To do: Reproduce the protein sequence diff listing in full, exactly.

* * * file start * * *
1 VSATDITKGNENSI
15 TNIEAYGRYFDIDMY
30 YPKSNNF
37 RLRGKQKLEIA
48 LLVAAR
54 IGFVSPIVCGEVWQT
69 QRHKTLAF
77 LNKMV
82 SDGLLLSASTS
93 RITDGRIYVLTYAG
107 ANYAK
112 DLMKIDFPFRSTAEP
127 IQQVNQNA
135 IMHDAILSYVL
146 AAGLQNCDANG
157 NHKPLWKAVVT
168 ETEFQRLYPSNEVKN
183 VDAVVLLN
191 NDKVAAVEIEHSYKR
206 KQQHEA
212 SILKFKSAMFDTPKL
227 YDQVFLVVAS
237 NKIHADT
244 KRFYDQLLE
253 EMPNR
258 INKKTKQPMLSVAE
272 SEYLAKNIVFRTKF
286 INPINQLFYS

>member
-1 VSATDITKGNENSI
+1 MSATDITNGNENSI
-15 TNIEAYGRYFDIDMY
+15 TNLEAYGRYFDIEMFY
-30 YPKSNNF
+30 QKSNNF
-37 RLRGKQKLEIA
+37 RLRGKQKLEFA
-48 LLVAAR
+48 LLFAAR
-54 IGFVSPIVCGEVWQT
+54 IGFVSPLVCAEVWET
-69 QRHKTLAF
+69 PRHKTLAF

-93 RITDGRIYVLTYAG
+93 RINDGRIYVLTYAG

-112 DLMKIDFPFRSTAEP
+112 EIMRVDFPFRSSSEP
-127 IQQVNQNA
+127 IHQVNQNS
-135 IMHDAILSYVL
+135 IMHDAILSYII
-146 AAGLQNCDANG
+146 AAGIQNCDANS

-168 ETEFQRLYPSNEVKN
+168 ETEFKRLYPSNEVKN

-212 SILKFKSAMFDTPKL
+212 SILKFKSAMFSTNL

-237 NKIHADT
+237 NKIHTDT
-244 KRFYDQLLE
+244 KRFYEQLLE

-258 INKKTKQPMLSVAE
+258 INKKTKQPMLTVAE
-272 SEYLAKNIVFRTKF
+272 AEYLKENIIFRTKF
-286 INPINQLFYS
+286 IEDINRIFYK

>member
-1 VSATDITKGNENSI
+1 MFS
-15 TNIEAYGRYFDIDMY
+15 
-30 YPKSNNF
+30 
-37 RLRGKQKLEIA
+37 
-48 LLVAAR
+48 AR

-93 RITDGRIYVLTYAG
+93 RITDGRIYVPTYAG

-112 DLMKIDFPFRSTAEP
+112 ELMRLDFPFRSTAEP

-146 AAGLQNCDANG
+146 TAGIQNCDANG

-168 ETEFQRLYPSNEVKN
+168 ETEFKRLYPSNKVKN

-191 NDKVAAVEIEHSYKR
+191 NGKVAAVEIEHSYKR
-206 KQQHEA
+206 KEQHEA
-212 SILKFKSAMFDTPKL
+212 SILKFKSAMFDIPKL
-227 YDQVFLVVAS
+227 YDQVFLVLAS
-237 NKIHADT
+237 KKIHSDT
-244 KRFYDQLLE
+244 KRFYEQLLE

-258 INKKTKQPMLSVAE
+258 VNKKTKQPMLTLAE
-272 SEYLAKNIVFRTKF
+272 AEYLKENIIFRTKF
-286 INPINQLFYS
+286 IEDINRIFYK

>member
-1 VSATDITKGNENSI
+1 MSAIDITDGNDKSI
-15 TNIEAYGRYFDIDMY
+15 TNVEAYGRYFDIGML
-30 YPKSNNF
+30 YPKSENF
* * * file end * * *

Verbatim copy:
1 VSATDITKGNENSI
15 TNIEAYGRYFDIDMY
30 YPKSNNF
37 RLRGKQKLEIA
48 LLVAAR
54 IGFVSPIVCGEVWQT
69 QRHKTLAF
77 LNKMV
82 SDGLLLSASTS
93 RITDGRIYVLTYAG
107 ANYAK
112 DLMKIDFPFRSTAEP
127 IQQVNQNA
135 IMHDAILSYVL
146 AAGLQNCDANG
157 NHKPLWKAVVT
168 ETEFQRLYPSNEVKN
183 VDAVVLLN
191 NDKVAAVEIEHSYKR
206 KQQHEA
212 SILKFKSAMFDTPKL
227 YDQVFLVVAS
237 NKIHADT
244 KRFYDQLLE
253 EMPNR
258 INKKTKQPMLSVAE
272 SEYLAKNIVFRTKF
286 INPINQLFYS

>member
-1 VSATDITKGNENSI
+1 MSATDITNGNENSI
-15 TNIEAYGRYFDIDMY
+15 TNLEAYGRYFDIEMFY
-30 YPKSNNF
+30 QKSNNF
-37 RLRGKQKLEIA
+37 RLRGKQKLEFA
-48 LLVAAR
+48 LLFAAR
-54 IGFVSPIVCGEVWQT
+54 IGFVSPLVCAEVWET
-69 QRHKTLAF
+69 PRHKTLAF

-93 RITDGRIYVLTYAG
+93 RINDGRIYVLTYAG

-112 DLMKIDFPFRSTAEP
+112 EIMRVDFPFRSSSEP
-127 IQQVNQNA
+127 IHQVNQNS
-135 IMHDAILSYVL
+135 IMHDAILSYII
-146 AAGLQNCDANG
+146 AAGIQNCDANS

-168 ETEFQRLYPSNEVKN
+168 ETEFKRLYPSNEVKN

-212 SILKFKSAMFDTPKL
+212 SILKFKSAMFSTNL

-237 NKIHADT
+237 NKIHTDT
-244 KRFYDQLLE
+244 KRFYEQLLE

-258 INKKTKQPMLSVAE
+258 INKKTKQPMLTVAE
-272 SEYLAKNIVFRTKF
+272 AEYLKENIIFRTKF
-286 INPINQLFYS
+286 IEDINRIFYK

>member
-1 VSATDITKGNENSI
+1 MFS
-15 TNIEAYGRYFDIDMY
+15 
-30 YPKSNNF
+30 
-37 RLRGKQKLEIA
+37 
-48 LLVAAR
+48 AR

-93 RITDGRIYVLTYAG
+93 RITDGRIYVPTYAG

-112 DLMKIDFPFRSTAEP
+112 ELMRLDFPFRSTAEP

-146 AAGLQNCDANG
+146 TAGIQNCDANG

-168 ETEFQRLYPSNEVKN
+168 ETEFKRLYPSNKVKN

-191 NDKVAAVEIEHSYKR
+191 NGKVAAVEIEHSYKR
-206 KQQHEA
+206 KEQHEA
-212 SILKFKSAMFDTPKL
+212 SILKFKSAMFDIPKL
-227 YDQVFLVVAS
+227 YDQVFLVLAS
-237 NKIHADT
+237 KKIHSDT
-244 KRFYDQLLE
+244 KRFYEQLLE

-258 INKKTKQPMLSVAE
+258 VNKKTKQPMLTLAE
-272 SEYLAKNIVFRTKF
+272 AEYLKENIIFRTKF
-286 INPINQLFYS
+286 IEDINRIFYK

>member
-1 VSATDITKGNENSI
+1 MSAIDITDGNDKSI
-15 TNIEAYGRYFDIDMY
+15 TNVEAYGRYFDIGML
-30 YPKSNNF
+30 YPKSENF